Last Wednesday’s Sun ran a delightfully dismissive piece by Jane Moore on the NSA PRISM scandal, the tone of which can essentially be summed up as as “someone tell the nerds and hippies not to get their mouse cords in a twist”. Of course, everyone is entitled to their opinion – in mine, Jane Moore’s take on the issue proves that old adage about opinions and assholes: everyone’s got one; everyone else’s stinks.
First, a quick primer: in an era of increasingly-compromised privacy this is by far one of the greatest infringements of personal privacy The West has seen. From an enormous and never-ending torrent of data originating from their own network and from global companies such as Microsoft, Apple, Google, Facebook, and others, NSA analysts can pluck out information on specific individuals with just a handful of search terms – including UK citizens. Furthermore, the initial leak claimed that the NSA was passing on information to GCHQ, our very own electronic eavesdropping and data-gathering initiative – which legally cannot collect information on UK citizens en masse. That just raises all manner of interesting questions: what information did the GCHQ receive, and did it pertain to UK or foreign citizens? What did they offer in return? Was our government aware of the sheer scale of information being gathered on UK citizens, or will they attempt to plead ignorance – considering they can’t deny knowledge of the program itself?
Now, perhaps you do feel a certain amount of surveillance is necessary – certainly the NSA analysts reading this as I type do. I don’t pretend to have a full grasp of the factors that fed into the decision to transform the NSA into the All-Seeing Eye of The State, and I’d concede a degree of surveillance would be tolerable, if it could be proven to be necessary and effective (proven to the public, I mean, not a secret jury). But let’s be clear on one thing: we should not be starting from a point of constant and pervasive surveillance and discussing how far we can afford to scale it back, we should be starting from a point of no surveillance and asking how far it’s necessary to impinge on our right to individual privacy.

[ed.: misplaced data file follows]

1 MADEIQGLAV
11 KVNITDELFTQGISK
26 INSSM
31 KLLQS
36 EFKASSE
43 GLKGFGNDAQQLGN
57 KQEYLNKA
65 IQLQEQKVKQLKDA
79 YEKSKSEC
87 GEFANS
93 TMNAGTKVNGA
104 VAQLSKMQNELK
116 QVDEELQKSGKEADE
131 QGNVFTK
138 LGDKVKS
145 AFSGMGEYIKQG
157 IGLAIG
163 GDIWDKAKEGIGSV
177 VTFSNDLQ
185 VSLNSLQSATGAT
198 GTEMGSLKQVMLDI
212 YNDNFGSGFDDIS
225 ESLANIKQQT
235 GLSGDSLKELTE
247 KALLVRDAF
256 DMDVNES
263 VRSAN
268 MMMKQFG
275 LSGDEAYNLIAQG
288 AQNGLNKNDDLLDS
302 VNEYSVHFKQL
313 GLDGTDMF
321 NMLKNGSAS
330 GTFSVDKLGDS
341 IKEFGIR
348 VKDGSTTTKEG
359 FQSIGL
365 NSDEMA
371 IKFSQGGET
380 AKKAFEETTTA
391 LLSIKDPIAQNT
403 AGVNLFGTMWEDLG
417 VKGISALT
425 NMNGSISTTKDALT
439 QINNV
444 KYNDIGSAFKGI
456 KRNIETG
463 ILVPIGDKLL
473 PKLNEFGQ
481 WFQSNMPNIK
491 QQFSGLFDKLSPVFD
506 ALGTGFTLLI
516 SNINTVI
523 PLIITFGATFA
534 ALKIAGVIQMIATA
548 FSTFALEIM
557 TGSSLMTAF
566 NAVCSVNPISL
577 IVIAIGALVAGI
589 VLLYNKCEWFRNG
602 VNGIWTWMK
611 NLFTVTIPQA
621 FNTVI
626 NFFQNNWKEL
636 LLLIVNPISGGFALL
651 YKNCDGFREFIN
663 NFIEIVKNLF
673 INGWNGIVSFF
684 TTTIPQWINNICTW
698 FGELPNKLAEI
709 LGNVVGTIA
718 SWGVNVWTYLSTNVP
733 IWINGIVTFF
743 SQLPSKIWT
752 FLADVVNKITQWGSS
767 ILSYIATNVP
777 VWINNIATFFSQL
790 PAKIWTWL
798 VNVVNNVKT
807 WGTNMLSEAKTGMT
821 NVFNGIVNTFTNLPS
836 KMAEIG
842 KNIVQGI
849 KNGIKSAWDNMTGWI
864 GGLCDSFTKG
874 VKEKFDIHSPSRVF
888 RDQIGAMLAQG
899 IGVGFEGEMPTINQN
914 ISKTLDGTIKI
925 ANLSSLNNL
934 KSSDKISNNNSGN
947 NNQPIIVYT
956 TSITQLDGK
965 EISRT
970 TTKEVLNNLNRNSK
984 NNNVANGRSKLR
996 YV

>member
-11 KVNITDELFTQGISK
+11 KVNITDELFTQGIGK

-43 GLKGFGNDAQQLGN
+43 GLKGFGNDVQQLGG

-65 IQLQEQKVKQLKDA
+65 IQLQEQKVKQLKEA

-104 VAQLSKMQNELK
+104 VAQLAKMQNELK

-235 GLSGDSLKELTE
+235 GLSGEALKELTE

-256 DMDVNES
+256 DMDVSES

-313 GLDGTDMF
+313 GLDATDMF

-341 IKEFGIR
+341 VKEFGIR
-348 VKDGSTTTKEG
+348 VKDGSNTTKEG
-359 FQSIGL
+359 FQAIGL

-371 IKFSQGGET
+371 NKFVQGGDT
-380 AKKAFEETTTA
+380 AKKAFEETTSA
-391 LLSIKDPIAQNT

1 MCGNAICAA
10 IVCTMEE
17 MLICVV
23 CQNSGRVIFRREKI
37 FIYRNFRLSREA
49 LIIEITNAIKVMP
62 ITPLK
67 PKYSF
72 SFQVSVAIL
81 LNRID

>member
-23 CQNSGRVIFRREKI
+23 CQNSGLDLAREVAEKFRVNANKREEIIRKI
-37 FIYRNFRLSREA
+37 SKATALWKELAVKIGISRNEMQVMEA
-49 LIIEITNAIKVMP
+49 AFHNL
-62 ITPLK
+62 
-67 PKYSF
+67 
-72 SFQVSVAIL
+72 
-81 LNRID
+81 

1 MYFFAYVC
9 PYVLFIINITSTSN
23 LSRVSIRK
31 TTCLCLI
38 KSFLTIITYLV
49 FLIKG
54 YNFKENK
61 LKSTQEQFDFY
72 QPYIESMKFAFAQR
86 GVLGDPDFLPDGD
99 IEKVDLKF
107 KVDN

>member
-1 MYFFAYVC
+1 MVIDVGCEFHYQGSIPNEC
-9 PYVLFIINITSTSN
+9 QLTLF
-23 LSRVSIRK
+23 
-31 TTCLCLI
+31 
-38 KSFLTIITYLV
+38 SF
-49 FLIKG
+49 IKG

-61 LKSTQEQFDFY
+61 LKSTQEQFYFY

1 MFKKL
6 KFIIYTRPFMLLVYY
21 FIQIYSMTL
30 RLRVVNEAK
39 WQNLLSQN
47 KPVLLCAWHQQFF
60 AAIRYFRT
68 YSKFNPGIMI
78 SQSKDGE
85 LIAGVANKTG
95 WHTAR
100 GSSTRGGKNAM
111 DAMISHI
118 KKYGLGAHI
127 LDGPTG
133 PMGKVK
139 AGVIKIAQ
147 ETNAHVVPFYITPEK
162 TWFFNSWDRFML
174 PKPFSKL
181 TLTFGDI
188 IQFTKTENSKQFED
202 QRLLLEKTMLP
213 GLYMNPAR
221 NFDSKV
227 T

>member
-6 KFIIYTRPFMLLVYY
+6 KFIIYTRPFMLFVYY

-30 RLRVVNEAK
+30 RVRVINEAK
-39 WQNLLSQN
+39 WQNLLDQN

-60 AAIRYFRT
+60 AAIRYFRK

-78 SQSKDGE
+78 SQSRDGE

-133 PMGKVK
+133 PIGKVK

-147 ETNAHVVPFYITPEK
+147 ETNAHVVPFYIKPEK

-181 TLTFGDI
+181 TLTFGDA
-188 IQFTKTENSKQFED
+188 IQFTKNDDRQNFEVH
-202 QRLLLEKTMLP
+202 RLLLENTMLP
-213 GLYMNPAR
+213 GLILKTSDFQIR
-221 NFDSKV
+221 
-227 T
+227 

Because privacy isn’t about what you have to hide, it’s about what you choose to disclose; everybody values privacy in at least some aspect of their life, and anyone who says otherwise is gravely mistaken or outright lying. I’m happy, for example, to tell my friends my PIN code. I’m happy to tell you that on a weekend away in college I went out wearing a mini-skirt and stripper heels one night, and an old lady’s floral-print dress the next. I enjoyed the experience so much I’ve been looking for an excuse to do it again for a while now, in fact, but that’s getting away from my point. I will not tell you about my first break-up, though, or the first time I had sex. There are other things I won’t even tell you I’m unwilling to discuss, because simply acknowledging I don’t want to talk about them is telling in and of itself.
There is also the problematic little fact that we weren’t even informed we were being watched. The houses on the street I grew up on are built in such a way that the bedrooms at the back command a glorious view of next door’s back garden. Fine – it’s not an issue because I am aware of this, and so don’t do anything in the back garden I wouldn’t want the neighbours seeing. It’s the same reason most people don’t drop their trousers in the middle of the road and instead wait ’til they’re behind closed doors to take a sh*t, and would feel violated to discover there were hidden cameras installed in the cubicle.
Perhaps there’s also a generational divide at play here. My mother isn’t particularly concerned with the revelations, partly out of quiet and ingrained cynicism, and partly because she’s not on Facebook, wouldn’t know Myspace from your space, and thinks a Bebo might be a bit like a Tamagotchi. If you mention Microsoft and Apple in the same sentence there’s a chance she’ll realise the conversation hasn’t suddenly veered to fruit, but it’s slim. A great deal of our lives are now orchestrated via the internet, though, and it’s not until you try to quit something like Facebook that you realise how suddenly inconvenient it can be to keep track of Society events or the latest Uni news, for example. Each successive generation is placing more and more implicit trust in the internet – increasingly, kids are turning to the internet for answers and support on sex and sexuality, on mental health issues, on the trouble they have fitting in at school or making friends, and that trust has been violated with all the chill efficiency of a rectal exam.
So do not make the mistake of thinking that because some aspects of a person’s life are an open book, every aspect is, or that a desire for privacy is unreasonable or suspicious. I’m not concerned that a handful of drunk Facebook messages might implicate me in a terrorist plot, I’m concerned because those messages were private, and I did not choose to disclose them. I do not for a second believe there is a single thinking person who doesn’t have even one embarrassing moment or secret shame they’d rather forget, but I invite anyone who disagrees to prove me wrong.